Tuesday, September 15, 2009
Xtext in wind energy
I've visited the Fraunhofer IWES in Bremerhaven this week. Fraunhofer is a famous german research institute and the IWES department focusses on wind energy. In their current research project they make heavy use of Xtext and other Eclipse Modeling technologies.
The project is about specifying and connecting the different components a wind turbine is made of and simulating real time scenarios using such models.
The problem they want to solve is that today's computers are much too slow to compute structural, fluid, or thermo dynamics of detailed models in detailed surroundings in a reasonable time. Also the components are usually tested and simulated in isolation only.
The general approach to face this is to reduce the level of detail in order to speed up computation. This has of course the drawback that the resulting data gets more imprecise. The goal of the research project is to dynamically change the level of detail for the different components during the simulation. This is modeled using a state machine.
For instance if you want to simulate a storm in order to find out at what wind force a blade breaks you have to start with low wind force and increase it constantly. The system would allow to replace a lower detailed blade with a higher detailed one in certain scenarios. The engineer specifies in what circumstances detailed information is interesting and the system can use fast models with low details for the rest of the time. For instance one would want to replace a low-detailed blade with a high-detailed blade when the wind gets so strong that it is likely that the blade breaks.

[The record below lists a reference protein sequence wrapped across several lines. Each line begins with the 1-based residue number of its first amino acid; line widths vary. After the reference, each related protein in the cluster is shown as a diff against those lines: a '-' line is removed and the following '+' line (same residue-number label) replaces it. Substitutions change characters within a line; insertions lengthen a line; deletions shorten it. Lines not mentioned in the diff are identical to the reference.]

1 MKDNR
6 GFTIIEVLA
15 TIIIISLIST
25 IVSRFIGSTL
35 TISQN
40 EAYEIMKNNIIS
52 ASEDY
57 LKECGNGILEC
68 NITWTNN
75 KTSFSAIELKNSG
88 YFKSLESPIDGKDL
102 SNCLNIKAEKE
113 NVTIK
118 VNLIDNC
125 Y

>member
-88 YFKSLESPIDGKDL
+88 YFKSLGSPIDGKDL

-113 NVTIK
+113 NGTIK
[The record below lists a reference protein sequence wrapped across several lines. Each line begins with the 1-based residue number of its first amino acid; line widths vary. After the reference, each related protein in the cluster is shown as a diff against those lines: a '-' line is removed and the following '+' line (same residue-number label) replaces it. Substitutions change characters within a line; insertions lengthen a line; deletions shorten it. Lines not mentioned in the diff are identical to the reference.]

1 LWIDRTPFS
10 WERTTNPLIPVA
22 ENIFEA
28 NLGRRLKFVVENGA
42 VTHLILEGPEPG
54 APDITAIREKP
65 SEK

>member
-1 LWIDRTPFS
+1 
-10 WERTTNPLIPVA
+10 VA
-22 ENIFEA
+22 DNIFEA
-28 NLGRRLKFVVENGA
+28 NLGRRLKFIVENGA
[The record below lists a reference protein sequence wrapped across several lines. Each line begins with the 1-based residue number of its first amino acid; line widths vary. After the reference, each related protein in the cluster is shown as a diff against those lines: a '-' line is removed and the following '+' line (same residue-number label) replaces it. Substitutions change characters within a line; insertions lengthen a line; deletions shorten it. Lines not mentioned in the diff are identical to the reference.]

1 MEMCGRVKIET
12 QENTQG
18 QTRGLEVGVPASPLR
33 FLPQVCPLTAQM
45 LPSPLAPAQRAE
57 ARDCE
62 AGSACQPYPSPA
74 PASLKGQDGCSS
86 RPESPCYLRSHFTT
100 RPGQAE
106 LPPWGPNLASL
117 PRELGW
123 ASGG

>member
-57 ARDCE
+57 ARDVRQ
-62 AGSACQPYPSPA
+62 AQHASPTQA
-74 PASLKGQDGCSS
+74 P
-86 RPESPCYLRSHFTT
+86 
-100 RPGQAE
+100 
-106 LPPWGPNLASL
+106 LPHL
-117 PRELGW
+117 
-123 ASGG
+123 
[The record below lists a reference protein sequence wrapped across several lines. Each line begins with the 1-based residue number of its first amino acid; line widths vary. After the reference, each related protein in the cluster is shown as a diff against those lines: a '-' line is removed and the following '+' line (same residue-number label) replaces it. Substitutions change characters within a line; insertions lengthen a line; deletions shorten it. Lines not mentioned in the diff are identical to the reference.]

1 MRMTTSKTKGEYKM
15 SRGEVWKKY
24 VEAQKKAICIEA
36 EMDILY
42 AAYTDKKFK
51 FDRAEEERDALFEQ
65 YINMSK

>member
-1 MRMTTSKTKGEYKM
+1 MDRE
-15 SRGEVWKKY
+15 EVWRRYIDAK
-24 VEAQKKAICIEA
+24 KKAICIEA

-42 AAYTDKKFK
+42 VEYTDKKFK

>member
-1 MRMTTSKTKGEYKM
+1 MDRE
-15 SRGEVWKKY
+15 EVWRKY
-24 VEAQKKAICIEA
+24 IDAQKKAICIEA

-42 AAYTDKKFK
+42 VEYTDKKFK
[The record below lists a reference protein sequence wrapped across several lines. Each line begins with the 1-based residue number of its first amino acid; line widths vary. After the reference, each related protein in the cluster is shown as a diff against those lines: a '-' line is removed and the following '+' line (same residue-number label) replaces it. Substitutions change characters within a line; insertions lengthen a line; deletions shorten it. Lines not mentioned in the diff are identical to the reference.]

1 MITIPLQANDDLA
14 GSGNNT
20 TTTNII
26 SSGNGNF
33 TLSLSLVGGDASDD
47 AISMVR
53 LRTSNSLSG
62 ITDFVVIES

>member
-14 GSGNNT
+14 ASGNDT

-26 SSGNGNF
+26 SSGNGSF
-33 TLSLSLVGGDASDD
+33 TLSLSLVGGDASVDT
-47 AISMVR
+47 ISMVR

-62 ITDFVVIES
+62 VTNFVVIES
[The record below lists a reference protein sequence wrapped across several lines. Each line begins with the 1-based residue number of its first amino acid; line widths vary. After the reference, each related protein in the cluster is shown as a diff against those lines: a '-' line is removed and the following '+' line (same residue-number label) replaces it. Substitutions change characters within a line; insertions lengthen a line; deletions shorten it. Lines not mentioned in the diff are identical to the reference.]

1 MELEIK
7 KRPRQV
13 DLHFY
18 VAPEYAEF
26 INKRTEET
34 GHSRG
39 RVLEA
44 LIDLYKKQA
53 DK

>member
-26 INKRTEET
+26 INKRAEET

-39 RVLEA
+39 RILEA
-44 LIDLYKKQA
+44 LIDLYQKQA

The other problem they have to solve is that there are many different tools (e.g. Modelica, NASTRAN, ANSYS) used to model and simulate the different components. Each of them have their strengths and weaknesses so the research team needs to find a universal way to reuse and interconnect all of these tools.
To solve these two issues they have developed a DSL used to model the different components. From that description they generate representations for the different tools in different levels of detail. In addition they have developed Xtext implementations of the most interesting languages they use, that is Modelica (an object-oriented, equation based language), NASTRAN, and ANSYS.
I want to mention that the Fraunhofer IWES are looking for smart software engineers. So if you're interested in wind energy and Eclipse Modeling it might be a good fit. I haven't spent much time in Bremerhaven but on a first glance it looked much nicer than I thought.